HiddingTremblayCote2012

Référence

Hidding, B., Tremblay, J.-P. and Cote, S.D. (2012) Survival and growth of balsam fir seedlings and saplings under multiple controlled ungulate densities. Forest Ecology and Management, 276:96-103. (Scopus )

Résumé

Tree species composition in forests can be strongly modulated by high densities of cervid herbivores ultimately leading to local extirpation of species. To establish which cervid densities are compatible with the recruitment of a browse sensitive tree species, seedlings and saplings should be surveyed under variable cervid densities rather than in their presence or absence alone. We studied the growth and survival of different demographic stages of balsam fir (Abies balsamea) on Anticosti island (Québec, Canada) under controlled densities of white-tailed deer (Odocoileus virginianus). In a seven-year experiment using deer enclosures, we followed the life stage and fate of individually tagged balsam fir seedlings/saplings under forest cover and forest logged at the start of the experiment. Almost no regeneration into the sapling stage (>30cm) was observed under ambient deer densities after 7years and decreased survival and growth were observed under an experimental deer density of 15km -2. However, mortality at ≤15deerkm -2 decreased over time and with age and stem height, converging towards mortality observed at 0deerkm -2. Given the relatively high stem density of saplings at 15deerkm -2 7years after the start of the treatment, our data indicate that at this density considerable balsam fir regeneration may occur, although the ultimate contribution of balsam fir to the canopy remains uncertain. The notion that small seedlings are most vulnerable to deer browsing and that balsam fir recruitment rapidly decreases after logging suggests that maintaining low deer densities is most crucial immediately after a stand-initiating disturbance (e.g. logging). © 2012 Elsevier B.V.

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@ARTICLE { HiddingTremblayCote2012,
    AUTHOR = { Hidding, B. and Tremblay, J.-P. and Cote, S.D. },
    TITLE = { Survival and growth of balsam fir seedlings and saplings under multiple controlled ungulate densities },
    JOURNAL = { Forest Ecology and Management },
    YEAR = { 2012 },
    VOLUME = { 276 },
    PAGES = { 96-103 },
    NOTE = { cited By 6 },
    ABSTRACT = { Tree species composition in forests can be strongly modulated by high densities of cervid herbivores ultimately leading to local extirpation of species. To establish which cervid densities are compatible with the recruitment of a browse sensitive tree species, seedlings and saplings should be surveyed under variable cervid densities rather than in their presence or absence alone. We studied the growth and survival of different demographic stages of balsam fir (Abies balsamea) on Anticosti island (Québec, Canada) under controlled densities of white-tailed deer (Odocoileus virginianus). In a seven-year experiment using deer enclosures, we followed the life stage and fate of individually tagged balsam fir seedlings/saplings under forest cover and forest logged at the start of the experiment. Almost no regeneration into the sapling stage (>30cm) was observed under ambient deer densities after 7years and decreased survival and growth were observed under an experimental deer density of 15km -2. However, mortality at ≤15deerkm -2 decreased over time and with age and stem height, converging towards mortality observed at 0deerkm -2. Given the relatively high stem density of saplings at 15deerkm -2 7years after the start of the treatment, our data indicate that at this density considerable balsam fir regeneration may occur, although the ultimate contribution of balsam fir to the canopy remains uncertain. The notion that small seedlings are most vulnerable to deer browsing and that balsam fir recruitment rapidly decreases after logging suggests that maintaining low deer densities is most crucial immediately after a stand-initiating disturbance (e.g. logging). © 2012 Elsevier B.V. },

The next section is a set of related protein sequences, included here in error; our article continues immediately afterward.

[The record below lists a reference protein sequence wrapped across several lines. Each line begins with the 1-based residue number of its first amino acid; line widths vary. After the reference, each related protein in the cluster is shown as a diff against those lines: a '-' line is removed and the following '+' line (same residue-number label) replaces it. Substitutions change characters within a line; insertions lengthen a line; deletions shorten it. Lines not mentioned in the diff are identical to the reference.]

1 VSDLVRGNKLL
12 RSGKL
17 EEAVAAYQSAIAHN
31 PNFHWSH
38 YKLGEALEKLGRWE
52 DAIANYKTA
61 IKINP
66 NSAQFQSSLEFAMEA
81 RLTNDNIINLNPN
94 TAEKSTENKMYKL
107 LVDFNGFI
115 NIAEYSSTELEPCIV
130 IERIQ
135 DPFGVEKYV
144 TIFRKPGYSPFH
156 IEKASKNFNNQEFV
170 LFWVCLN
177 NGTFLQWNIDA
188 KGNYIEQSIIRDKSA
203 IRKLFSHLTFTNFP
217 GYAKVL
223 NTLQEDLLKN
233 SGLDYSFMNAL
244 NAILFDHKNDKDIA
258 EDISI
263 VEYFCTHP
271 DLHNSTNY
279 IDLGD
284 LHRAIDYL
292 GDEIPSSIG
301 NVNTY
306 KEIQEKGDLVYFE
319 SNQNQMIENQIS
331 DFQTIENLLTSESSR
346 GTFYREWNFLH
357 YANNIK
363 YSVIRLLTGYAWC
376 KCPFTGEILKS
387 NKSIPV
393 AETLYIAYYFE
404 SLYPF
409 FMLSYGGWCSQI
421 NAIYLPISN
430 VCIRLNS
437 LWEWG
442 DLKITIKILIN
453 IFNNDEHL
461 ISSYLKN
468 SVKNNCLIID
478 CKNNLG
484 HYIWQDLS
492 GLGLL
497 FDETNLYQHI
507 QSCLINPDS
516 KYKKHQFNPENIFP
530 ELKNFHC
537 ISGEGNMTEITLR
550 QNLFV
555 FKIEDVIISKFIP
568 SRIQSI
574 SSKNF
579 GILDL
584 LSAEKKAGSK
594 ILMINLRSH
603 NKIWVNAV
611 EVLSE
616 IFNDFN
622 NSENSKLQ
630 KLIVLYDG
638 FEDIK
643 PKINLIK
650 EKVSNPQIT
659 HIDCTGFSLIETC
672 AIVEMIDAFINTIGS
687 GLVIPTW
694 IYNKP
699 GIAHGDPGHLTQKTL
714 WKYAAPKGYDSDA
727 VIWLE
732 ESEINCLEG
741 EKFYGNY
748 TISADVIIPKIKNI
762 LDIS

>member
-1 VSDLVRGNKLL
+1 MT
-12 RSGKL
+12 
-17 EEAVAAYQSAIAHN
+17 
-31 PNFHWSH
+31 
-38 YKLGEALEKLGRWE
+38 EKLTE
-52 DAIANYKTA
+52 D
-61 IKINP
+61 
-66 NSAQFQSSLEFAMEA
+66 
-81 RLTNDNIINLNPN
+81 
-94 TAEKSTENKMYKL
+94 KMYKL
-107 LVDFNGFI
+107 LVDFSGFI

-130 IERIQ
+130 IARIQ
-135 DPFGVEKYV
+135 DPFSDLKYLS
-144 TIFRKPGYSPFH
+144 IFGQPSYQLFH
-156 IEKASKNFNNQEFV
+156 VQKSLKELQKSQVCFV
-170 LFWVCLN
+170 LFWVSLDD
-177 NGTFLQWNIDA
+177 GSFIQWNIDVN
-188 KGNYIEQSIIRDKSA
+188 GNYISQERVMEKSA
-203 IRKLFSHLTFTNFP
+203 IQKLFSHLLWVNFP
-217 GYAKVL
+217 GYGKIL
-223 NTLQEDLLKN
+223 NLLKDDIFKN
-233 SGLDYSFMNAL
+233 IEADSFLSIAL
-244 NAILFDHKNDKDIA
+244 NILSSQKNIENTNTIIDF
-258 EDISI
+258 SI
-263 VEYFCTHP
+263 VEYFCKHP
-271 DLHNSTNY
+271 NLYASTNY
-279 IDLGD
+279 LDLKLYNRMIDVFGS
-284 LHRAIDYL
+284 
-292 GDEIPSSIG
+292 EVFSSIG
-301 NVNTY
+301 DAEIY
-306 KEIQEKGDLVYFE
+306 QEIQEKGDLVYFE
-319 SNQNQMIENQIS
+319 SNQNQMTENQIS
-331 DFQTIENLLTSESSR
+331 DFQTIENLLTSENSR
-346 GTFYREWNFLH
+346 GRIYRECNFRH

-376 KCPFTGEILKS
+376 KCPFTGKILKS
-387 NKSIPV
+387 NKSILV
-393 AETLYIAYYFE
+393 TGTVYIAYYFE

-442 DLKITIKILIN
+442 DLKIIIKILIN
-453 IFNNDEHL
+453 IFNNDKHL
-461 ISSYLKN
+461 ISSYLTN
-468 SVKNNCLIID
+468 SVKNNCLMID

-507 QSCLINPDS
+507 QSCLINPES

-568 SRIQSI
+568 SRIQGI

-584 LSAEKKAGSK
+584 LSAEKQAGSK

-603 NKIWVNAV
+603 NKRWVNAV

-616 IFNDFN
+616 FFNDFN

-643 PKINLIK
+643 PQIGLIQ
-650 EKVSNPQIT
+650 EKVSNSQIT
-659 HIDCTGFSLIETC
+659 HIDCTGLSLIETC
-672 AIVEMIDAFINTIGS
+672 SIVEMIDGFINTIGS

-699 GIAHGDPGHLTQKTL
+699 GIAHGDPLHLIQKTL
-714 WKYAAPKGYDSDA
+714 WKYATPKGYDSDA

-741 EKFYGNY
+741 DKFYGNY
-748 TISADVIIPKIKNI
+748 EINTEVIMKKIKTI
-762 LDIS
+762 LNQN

AUTHOR_KEYWORDS = { Balsam fir; Browsing; Herbivore resistance; Matrix models; Tree demography; White tailed deer },
    CODEN = { FECMD },
    DOCUMENT_TYPE = { Article },
    DOI = { 10.1016/j.foreco.2012.03.023 },
    ISSN = { 03781127 },
    KEYWORDS = { Balsam fir; Browsing; Matrix model; Tree demography; White-tailed deer, Experiments; Population dynamics; Population statistics; Reforestation, Ecology, browsing; coniferous tree; deer; demography; disturbance; forest cover; growth rate; herbivore; logging (timber); mortality; population density; regeneration; sapling; seedling; survival; ungulate, Anticosti Island; Canada; Quebec [Canada], Abies; Abies balsamea; Cervidae; Odocoileus virginianus; Ungulata },
    SOURCE = { Scopus },
    URL = { http://www.scopus.com/inward/record.url?eid=2-s2.0-84860146531&partnerID=40&md5=a22dd09dbbd31f6fb25c7f3ed5d42fc4 },
}

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